4. Making Gels for Binding

There are so many ways to add binders to recipes without eggs. In cooking and baking, you can replace one egg by mixing one tablespoon of ground flaxseed or chia seeds with three tablespoons of warm water and letting it rest for five to ten minutes until it becomes a gel. Then, add it to the recipe as you would the egg. Gels can also be made by combining three tablespoons of flour with an equal amount of water, or two tablespoons of either cornstarch or arrowroot powder with three tablespoons of water.

5. Binders for Cooking

If you need to substitute eggs for the binders in recipes such as veggie burgers or a veggie loaf, try mashed potatoes, tomato paste, rolled oats, bread crumbs, cornmeal, flour, or arrowroot powder. Each of these items thicken and gel with other ingredients to create a binding effect. Quinoa flakes are another amazing ingredient that can replace eggs in cooking, baking, and even matzoh balls.

6. Fruit Binders for Baking

In baking, any high-pectin fruit can replace eggs for binding purposes. To replace one egg, use ¼ cup of mashed bananas, canned pumpkin, or sweet potato puree or unsweetened apple sauce. Keep in mind that the fruit will add flavor to your recipe. It may also add some heaviness, so you might want to add a bit of baking powder to lighten things back up.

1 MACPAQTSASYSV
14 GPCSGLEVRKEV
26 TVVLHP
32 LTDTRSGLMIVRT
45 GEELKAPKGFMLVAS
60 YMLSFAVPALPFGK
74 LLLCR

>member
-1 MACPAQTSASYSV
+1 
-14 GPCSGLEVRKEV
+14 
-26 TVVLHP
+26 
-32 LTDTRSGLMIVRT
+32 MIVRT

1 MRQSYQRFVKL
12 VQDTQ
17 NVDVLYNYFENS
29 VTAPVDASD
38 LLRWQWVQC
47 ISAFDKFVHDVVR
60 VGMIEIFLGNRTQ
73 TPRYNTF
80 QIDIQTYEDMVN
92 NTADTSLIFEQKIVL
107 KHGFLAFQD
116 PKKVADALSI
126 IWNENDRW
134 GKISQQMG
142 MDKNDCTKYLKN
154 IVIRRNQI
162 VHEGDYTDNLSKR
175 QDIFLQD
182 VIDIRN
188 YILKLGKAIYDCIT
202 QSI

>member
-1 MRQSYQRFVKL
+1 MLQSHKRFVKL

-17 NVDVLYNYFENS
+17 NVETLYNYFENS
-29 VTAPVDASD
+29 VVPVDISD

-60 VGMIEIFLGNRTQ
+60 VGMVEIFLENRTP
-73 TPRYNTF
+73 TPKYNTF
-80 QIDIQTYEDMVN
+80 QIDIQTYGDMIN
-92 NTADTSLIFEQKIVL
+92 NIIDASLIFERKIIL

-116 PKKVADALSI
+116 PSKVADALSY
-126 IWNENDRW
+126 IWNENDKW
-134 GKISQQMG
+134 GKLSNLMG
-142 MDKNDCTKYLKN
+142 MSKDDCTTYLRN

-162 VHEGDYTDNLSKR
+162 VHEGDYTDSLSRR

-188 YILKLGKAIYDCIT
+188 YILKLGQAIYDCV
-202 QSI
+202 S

7. Other Egg Replacers for Baking

To replace one egg, use ¼ cup of blended silken tofu or non-dairy yogurt plus ½ teaspoon of oil. Another choice is to use three to four tablespoons of vegan mayo for each egg that you need to replace. This is the secret to my vegan and gluten-free challah. For leavening purposes, mixing two tablespoons of water with one tablespoon of oil and two tablespoons of baking powder will add lightness to your recipes. If you only need to replace the egg whites, try adding a combination of one tablespoon of agar powder with an equal amount of water that has been whipped, chilled, and then whipped again.

Once you understand why recipes contain eggs, it’s easy to find suitable replacements for them, most of which are healthier and safer. With the proper egg substitution, your recipes will come out perfectly, whether you are cooking or baking.

Lead image source: Southwestern Tofu Scramble with Greens



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12 comments on “How to Cook and Bake Without Eggs”

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Tonda Cooper
1 Months Ago

I love to:)


Reply
Justyce Dixon McConachy
1 Months Ago

Simone Fitzgerald


Reply
Bianca Bee
1 Months Ago

GODDAMN ADS!!!!!!!!


Reply
Steffi de la Montagne
1 Months Ago